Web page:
My really, really long post on the Classical Japanese Verb
I have to thank Matt for his excellent posts on this. If there were any boxes on the Big Chart I had only half-memorized before now, those days are gone forever. Staring and staring, and this is what I've come up with.
Matt divides the verb up into three, like Gaul:
Consonant Stems - omoh(u), sak(u), and so on, all six stems are merely variations on the vowel added to the root. [yodan, NA-hen, and RA-hen]
Dual Stems - vowel roots ending in I or E, but taking a U in the renyoukei, rentaikei, and izenkei [kami ni-dan, shimo ni-dan, SA-hen, KA-hen]
Vowel Stems - vowel roots constant throughout the six stems
[kami ichi-dan, shimo ichi-dan]
This classification is traditional and sensible, and I accept it. So I thought of lots of ways to try and neaten or simplify the charts we know and love in ways that didn't rely on good knowledge of modern Japanese. Alas, not much progress. So I stepped back and thought on the three classes I started with.
Consider the V-class. Now it makes up the majority of Japanese verbs, but it started out really small back in the day. For E-roots there's only 蹴る keru. And for I-roots a mere 11 verbs, all monosyllabic roots (excluding obvious compounds). It seemed to me that this class had to be newer than the other two. No-sword's post on keru hints that there were historical reasons leading to its isolation, but when I played around with my dictionary, I found that at least with 干るhiru, there was an earlier hu in the Nara days, a D-class presumably conjugating like E-monosyllables 寝nu, 経hu, and 得u. That is to say,
Perhaps one or more of the eleven kami-iti V-roots had personal reasons like lonely keru for founding the class, but it's clear that it proved popular for other verbs like hu so short they lacked a sense of a definite stem. For similar reasons I'd bet that 寝nu, 経hu, and 得u were the first to join keru. This is where it gets interesting.
The more I looked at the new V-stem class, the more I realized how much it resembled not the D-class, but the C-class. For one, there's a constant unmodifiable root. Second, it also eliminates the distinction between the shushikei and rentaikei, a trend we know eventually led to their fusion in modern Japanese. All the irregular verbs (su, ku, na-row, and ra-row) as well as the older D-roots preserve the SSK and RTK distinction. Only the C- and newer V-roots do not. As a matter of fact, the only reason NA-row irregular verbs exist as such is because they differ from C-roots here:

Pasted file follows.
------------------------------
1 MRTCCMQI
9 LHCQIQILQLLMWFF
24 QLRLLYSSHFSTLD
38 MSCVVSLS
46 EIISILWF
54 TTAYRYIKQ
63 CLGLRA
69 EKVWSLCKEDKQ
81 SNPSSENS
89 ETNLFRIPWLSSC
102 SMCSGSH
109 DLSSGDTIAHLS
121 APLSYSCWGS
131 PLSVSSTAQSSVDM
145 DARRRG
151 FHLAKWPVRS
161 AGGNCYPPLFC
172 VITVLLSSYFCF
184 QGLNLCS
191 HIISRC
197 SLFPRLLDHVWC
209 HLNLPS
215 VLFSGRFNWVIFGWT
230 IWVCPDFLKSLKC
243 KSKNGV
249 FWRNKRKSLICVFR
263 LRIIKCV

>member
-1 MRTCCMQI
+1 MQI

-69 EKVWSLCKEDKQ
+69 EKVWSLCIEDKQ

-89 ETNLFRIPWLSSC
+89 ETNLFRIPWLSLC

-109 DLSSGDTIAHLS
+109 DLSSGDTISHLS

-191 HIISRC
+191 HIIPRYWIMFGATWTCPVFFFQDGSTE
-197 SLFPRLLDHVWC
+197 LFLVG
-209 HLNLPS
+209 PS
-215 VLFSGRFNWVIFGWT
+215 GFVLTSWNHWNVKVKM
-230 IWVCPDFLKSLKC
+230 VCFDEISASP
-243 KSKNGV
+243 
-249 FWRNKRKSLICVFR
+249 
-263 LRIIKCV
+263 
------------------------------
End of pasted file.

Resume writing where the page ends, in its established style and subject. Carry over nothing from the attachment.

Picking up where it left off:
I don't know whether C-roots always ignored the distinction, and NA-rows are prickly outliers, or whether NA-rows are the only holdouts (there are only two NA-row verbs, after all) against an innovation that swept the rest of the C-roots. I suspect the latter, but even going against history, if for simplicity's sake, we consider the basic RT ending to be ru, and the IZ re, we find it holds for all verbs of all classes! Even su, ku, and RA-row verbs. In fact, on a fancy, it would make sense if first the RA-verbs dropped an extra RT ru and IZ re, considering that it would lead to a repetitive aruru and arure, and the C-roots followed suit just in time for the beginning of recorded written Japanese.
So, first step in a unified chart: (1)SS = +u; (2)RZ = +uru, and IZ = +ure, except for C-roots whose final consonants carry the burden of the U and E on their own. (The NA-row twins being remaining fashionably nostalgic).
On the same principle of seeking a basic ending with explainable (as opposed to memorized) exceptions, we can say the RYK ends in +i, unless usurped by an existing vowel stem (i.e. E-root V-class verbs). This also works for the "irregular classes". Accepting that though the inherent vowel of 来ku is O (MZ kozu), and of su, E (MZ sezu), they take ki and si in the RYK, this leads me to think that once upon a time, the RYK of the D-class as well may have ended in +i.